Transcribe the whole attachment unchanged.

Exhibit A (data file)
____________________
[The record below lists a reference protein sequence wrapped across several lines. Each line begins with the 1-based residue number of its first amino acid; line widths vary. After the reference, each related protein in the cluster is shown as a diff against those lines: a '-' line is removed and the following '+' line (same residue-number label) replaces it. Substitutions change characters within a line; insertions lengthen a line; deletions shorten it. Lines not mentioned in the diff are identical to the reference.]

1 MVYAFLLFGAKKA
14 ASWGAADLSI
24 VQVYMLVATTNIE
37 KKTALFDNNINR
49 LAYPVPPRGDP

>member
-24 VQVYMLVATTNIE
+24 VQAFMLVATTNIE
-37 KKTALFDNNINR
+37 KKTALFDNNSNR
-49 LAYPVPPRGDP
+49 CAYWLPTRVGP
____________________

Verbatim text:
[The record below lists a reference protein sequence wrapped across several lines. Each line begins with the 1-based residue number of its first amino acid; line widths vary. After the reference, each related protein in the cluster is shown as a diff against those lines: a '-' line is removed and the following '+' line (same residue-number label) replaces it. Substitutions change characters within a line; insertions lengthen a line; deletions shorten it. Lines not mentioned in the diff are identical to the reference.]

1 MVYAFLLFGAKKA
14 ASWGAADLSI
24 VQVYMLVATTNIE
37 KKTALFDNNINR
49 LAYPVPPRGDP

>member
-24 VQVYMLVATTNIE
+24 VQAFMLVATTNIE
-37 KKTALFDNNINR
+37 KKTALFDNNSNR
-49 LAYPVPPRGDP
+49 CAYWLPTRVGP